Manuel still managed to attract attention by his seventh fight when he was matched with the former Cuban amateur star Pedro Carrion and came away with a surprising 8 round majority decision. His legal problems then caused a break in his career of nearly two years while he sorted things out but finally he resumed boxing in 2008 this time under the Universum banner. Now he could get paid. After 3 more wins he got his big break when he was matched with his friend Gbenga Oloukun who was undefeated in 16 fights. Charr scored an upset 7 round KO to suddenly jump into the spotlight. In his very next fight Oloukun bounced back and outpointed Lamon Brewster over 8 rounds.

In October of last year Manuel took on his first name that would be recognizable to most American fans. Veteran trial horse Sherman Williams was outpointed in 10 rounds. Finally just a few days ago Charr added his most important win yet when he stopped veteran contender Owen Beck in the 10th round. Beck has not been too active lately with only two easy wins in 2009 but he is still only 33 years old and brought a 29-3 record into the fight. The Beck victory brought Charr's record to 14-0 with 7 KOs.

He is more boxer puncher than slugger and likes to hold his hands high and catch incoming punches off his gloves. He has fast hands with a snappy jab and quick combinations. His power is just enough to keep his opponents honest and to hurt many of them. He has an aggressive style and throws lots of punches. Manuel also has youth on his side. Although already a pro for nearly 5 years he is still only 25 years old. He stands 6 foot 3 and 1/2 inches tall and weighs between 236 and 250 pounds. Recently he has been around the low 240s most of the time. This would suggest he might be a bit overweight but he is not. He doesn't have the cut body of say David Haye but he has a solid stocky build. You can catch some of his fights on YouTube.

From the very beginning first with Sauerland and later Universum he has had the advantage of sparring with all the top heavyweights in those two stables as well as the expertise of their top trainers. With plenty of time left to develop still further we should be seeing Manuel Charr in some very important matches in the very near future.
 
Jul 24, 2005
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Mikkel Kessler Presents New Trainer: Jimmy Montoya

OPENHAGEN (January 13, 2010) – Mikkel Kessler (42-2, 32 KOs) will rely on the coaching brilliance of Jimmy Montoya when he takes on WBC Super-Middleweight Champion Carl “The Cobra” Froch (26-0, 20 KOs) in the second round of the Super Six World Boxing Classic. Montoya, a living legend, has been appointed the new head trainer following the opening-round loss against Andre Ward. He is no stranger to the Danish superstar, having worked in his corner as an assistant trainer on countless of occasions.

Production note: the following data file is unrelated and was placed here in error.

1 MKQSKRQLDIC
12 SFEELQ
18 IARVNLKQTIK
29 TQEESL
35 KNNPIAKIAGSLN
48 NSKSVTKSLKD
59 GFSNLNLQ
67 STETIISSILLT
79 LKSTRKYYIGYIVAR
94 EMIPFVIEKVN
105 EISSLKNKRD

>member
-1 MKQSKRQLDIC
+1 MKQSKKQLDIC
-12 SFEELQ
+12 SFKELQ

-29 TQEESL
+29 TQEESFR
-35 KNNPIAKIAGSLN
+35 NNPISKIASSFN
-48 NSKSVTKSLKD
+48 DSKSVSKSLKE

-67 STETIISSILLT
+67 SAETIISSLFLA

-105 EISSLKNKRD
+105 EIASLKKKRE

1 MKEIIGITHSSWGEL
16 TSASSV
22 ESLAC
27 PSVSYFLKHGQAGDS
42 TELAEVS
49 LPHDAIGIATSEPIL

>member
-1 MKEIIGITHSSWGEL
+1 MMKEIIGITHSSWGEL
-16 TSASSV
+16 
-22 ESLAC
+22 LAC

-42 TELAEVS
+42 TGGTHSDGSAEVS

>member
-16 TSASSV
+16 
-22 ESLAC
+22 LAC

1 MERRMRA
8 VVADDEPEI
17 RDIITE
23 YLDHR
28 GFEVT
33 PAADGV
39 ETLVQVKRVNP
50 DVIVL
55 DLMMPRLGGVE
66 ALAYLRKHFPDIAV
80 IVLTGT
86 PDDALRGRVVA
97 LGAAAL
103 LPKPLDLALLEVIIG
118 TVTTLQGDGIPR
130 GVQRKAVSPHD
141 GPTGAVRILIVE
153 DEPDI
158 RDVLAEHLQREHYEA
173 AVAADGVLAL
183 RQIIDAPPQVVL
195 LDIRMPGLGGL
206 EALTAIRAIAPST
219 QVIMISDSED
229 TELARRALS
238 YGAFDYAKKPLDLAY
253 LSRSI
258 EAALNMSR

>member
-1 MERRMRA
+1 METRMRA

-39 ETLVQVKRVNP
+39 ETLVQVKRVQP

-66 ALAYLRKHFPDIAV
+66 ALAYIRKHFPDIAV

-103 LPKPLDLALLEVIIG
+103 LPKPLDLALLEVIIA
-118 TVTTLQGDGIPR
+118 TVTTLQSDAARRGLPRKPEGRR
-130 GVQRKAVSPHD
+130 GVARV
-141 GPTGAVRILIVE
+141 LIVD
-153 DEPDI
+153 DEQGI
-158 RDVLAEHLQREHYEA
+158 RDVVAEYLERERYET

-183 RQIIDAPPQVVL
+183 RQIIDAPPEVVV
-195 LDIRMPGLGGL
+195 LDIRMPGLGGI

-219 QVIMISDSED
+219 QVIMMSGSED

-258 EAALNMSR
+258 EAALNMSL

“I really look forward to working with Jimmy,” Kessler said. “Just like (Joe) Calzaghe, Ward managed to take my strengths away from me. Neither my corner nor I found any solutions during the fight. But I need to cope with this kind of situations, so I decided to make some changes. It was a very hard decision to part company with my dear friend Ricard Olsen, who has been in my corner in each and every fight of my career. Richard made me the fighter I am today – without him I would never have made it to this level. I owe him big time and will forever be in his debt for his great support..”

Yet the coaching change was necessary. Kessler added: “The reason why I have decided to bring in new competences into the team is to try and look at the tactics from a new perspective. Jimmy has been a part of my team before, as an assistant of Ricard, but never as the head trainer. He has a lifelong experience in the world of boxing and I am sure that he will be able to teach me new tactical dimensions and take me to the finals of the Super Six tournament.”

Montoya, who runs the famous Montoya Boxing Gym, boasts the experience of over 15 world title fights. During his illustrious career, he has worked with stars such as Hector “Macho” Camacho, Alexis Arguello, Salvador Sanchez, Richie Sandoval, Juan “Kid” Meza and Tony “The Tiger” Lopezar. He has no doubts that Kessler will bounce back stronger than ever. “Mikkel is a great warrior with the heart of a champion,” Montoya said. “It was not the real Mikkel Kessler that lost the fight against Ward. We will work hard in training camp to bring out the best in him again. He will be himself against Froch and put on a great performance to pave his way to success in the Super Six tournament.”

Chris Meyer, General Manager of Team Sauerland, also welcomes the decision. “After the fight in Oakland, it was clear that changes had to be made. We feel extremely optimistic about Jimmy and Mikkel. They are a great team. We have no doubts that Jimmy will help Mikkel back to success and glory, starting with a convincing victory against Froch and leading up all the way to the final of the Super Six tournament. Meanwhile, our cooperation with Ricard Olsen continues as he will continue to train our talented fighter Patrick Nielsen in his gym in Copenhagen.”

And Mikkel Kessler added: “The fight against Froch is the most important of my career. I will work my butt off to win this battle and show my great fans what the Viking Warrior is really made of."